Updated: Dec 15, 2020
Written by: Kiesha King-Brown, Executive Contributor
Executive Contributors at Brainz Magazine are handpicked and invited to contribute because of their knowledge and valuable insight within their area of expertise.
KPIs, key performance indicators, define the scorecard for your business. They don’t just help you understand the points you’ve scored or the goals made, but also the metrics that contributed to achieving the goals. In basketball, those may be assists, rebounds, turnovers —the behaviors that demonstrate how well a team is converting possessions into points.
Without a tangible way of understanding the “how” and “why” of your business as it impacts your top line and bottom line, your leadership and strategies will be less than effective. Wins and losses will be assumptive. The ability to drive the top line in a way that trickles down all the way to the bottom line consistently will be complicated at best.
I mean, imagine a coach and its players trying to improve the score of the game in the second half without any indication of what’s holding them back…no score, no idea if the strategy should be focused on the offense or defense, the rebounds or assists, the shots inside the paint or the long-range attempts.
Execution in business has no relevance if it is not dictated by factual information.
In business, a KPI is a measurable value that demonstrates how effectively a team is achieving its business goals or objectives. KPIs are literally an indication of performance. They must be based on facts or legitimate data that provide context that is relevant to business objections.
KPIs allow you to monitor your business's health, measure progress, identify the need to make adjustments and get back on track with urgency, problem-solve, and analyze trends and patterns to apply to decision making and strategy.
Knowing and tracking KPIs will accelerate the success of your business. To maximize success, a business should start with company goals tied to vision and work its way down. Next would be a focus on team goals that may include department collaboration. Lastly, there might be individual goals tied to roles and responsibilities.
Key KPIs for every business may include:
1. Cost Per Acquisition - Average amount of money you spend to acquire a new customer
Cost/# of Acquisitions
2. Lifetime Value - The average amount of money a single customer will spend with you over their lifetime
Average Value of Sale x Number of Transactions x Retention Time Period x Profit Margin
3. Cart Abandonment Rate - Percent of people that leave their cart on your store/website
Total purchases/# of shopping carts created
4. Average Order Value (AOV) - Total revenue/# of orders you have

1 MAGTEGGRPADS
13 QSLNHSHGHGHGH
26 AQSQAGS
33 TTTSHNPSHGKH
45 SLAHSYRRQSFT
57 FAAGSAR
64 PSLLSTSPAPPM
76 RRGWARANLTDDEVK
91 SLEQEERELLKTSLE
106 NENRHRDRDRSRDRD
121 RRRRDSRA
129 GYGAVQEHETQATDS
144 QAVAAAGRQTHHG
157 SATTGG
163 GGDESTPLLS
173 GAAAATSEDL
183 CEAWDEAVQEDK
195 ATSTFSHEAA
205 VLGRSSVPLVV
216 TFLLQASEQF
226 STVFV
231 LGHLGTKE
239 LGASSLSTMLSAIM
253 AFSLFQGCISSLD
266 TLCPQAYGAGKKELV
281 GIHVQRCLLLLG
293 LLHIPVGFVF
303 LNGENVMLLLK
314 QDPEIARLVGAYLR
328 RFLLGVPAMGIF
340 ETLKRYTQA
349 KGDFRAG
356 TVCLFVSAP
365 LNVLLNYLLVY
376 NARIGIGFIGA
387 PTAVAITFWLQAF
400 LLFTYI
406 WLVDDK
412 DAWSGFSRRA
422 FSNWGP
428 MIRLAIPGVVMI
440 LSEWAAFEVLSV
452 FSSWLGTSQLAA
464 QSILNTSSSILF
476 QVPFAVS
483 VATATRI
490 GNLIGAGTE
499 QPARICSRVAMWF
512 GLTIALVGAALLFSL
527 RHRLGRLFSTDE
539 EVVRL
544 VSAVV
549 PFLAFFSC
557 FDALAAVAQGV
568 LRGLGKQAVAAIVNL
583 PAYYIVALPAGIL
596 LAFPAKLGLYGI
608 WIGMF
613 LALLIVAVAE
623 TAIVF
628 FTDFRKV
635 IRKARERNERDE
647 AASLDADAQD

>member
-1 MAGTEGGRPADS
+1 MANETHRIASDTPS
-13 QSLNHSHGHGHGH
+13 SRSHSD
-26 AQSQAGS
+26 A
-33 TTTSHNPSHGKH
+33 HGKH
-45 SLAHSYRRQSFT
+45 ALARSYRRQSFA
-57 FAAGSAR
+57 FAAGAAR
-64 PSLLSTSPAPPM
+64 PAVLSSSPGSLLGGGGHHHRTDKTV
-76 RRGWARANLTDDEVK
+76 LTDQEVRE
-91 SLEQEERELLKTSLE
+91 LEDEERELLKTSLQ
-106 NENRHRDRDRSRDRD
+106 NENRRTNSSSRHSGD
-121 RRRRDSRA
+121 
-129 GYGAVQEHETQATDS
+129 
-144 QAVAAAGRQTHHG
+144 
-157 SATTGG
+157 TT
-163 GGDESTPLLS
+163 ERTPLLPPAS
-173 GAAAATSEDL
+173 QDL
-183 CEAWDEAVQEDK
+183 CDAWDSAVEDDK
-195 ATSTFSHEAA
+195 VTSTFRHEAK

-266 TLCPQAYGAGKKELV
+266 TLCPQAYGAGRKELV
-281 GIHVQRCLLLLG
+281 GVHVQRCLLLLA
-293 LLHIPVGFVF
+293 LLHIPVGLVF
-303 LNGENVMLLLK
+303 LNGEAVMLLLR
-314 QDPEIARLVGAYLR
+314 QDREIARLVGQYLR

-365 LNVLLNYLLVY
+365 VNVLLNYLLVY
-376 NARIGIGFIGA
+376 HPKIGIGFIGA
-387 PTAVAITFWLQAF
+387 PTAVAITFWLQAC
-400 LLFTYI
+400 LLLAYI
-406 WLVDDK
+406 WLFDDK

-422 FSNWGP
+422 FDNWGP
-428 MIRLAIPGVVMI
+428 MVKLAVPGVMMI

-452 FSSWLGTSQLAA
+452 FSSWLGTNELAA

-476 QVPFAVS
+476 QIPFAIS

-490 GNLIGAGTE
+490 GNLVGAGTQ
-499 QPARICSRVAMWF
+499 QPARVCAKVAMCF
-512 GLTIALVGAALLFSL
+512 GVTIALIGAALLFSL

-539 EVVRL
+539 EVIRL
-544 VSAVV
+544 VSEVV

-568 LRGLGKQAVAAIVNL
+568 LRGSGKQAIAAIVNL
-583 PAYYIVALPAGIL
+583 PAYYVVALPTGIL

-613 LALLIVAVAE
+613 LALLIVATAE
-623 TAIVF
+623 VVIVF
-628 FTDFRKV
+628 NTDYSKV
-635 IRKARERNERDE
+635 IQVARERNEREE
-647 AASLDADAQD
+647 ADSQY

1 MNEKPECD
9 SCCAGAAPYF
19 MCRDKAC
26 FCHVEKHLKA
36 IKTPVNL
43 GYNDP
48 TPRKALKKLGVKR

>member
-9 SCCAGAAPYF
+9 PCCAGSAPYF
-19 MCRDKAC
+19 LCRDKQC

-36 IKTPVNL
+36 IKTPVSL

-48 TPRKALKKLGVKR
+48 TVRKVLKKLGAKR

5. Customer Retention Rate - The number of repeat customers the business has
# of customers at the end of the period-# of customers acquired during the period)/# of customers at the start of the period) x 100
6. Conversion Rate - Visitors vs. buyers
Total # of sales/Total #of unique customers X 100
Depending on industry and goals, businesses may have KPIs specific to their organization.
KPIs must be defined with such clarity that factors external to the business and beyond the control of the business cannot impact them. And they must be leveraged effectively to the benefit of the business.
While KPIs are necessary and value-added, businesses need to be careful not to make these mistakes:
Not linking KPIs to the company strategy.
Measuring everything just because it’s easy to measure
Not involving Executives in KPI selection.
Not analyzing KPIs to gain insight.
Not challenging and updating KPIs
Not allowing KPIs to influence strategy and behavior
Assuming the win if the KPI is simply higher at the end of a period vs. the beginning without checking for a consistent vs. inconsistent increase in trend in between
Remember that KPIs reflect short-term goals and allow for connection from the impact of team behaviors and processes directly to the big picture. They help clarify what was achieved, learnings, strengths and opportunities, and level of effectiveness in team collaboration. Like with anything else, winners keep score…and they utilize what the score is telling them to adjust strategy and execution.
Kiesha partners with businesses to implement data-driven assessment and customized strategy at an objective level they could not achieve independently. This ensures maximized clarity, alignment, and execution to achieve accelerated results.
Kiesha King-Brown, Executive Contributor Brainz Magazine
Kiesha King-Brown is an experienced Business Executive that partners to help small business owners accelerate growth with strategic, AI-enhanced consulting to spend more time working on the business than in the business and spend more time doing the things they enjoy. She has an MBA in Management, BSBA in Marketing and holds certifications in Consulting and Executive Coaching. She draws her inspiration from 20 years of experience at Fortune 200 companies in Executive Leadership and HR positions helping leaders build strategies, enhance development, and grow their business. Kiesha is the author of "Differentiated Leadership," an Advisory Board Member for a Talent Management SaaS company, and Chief Relationship Development Officer for a Business Development SaaS company.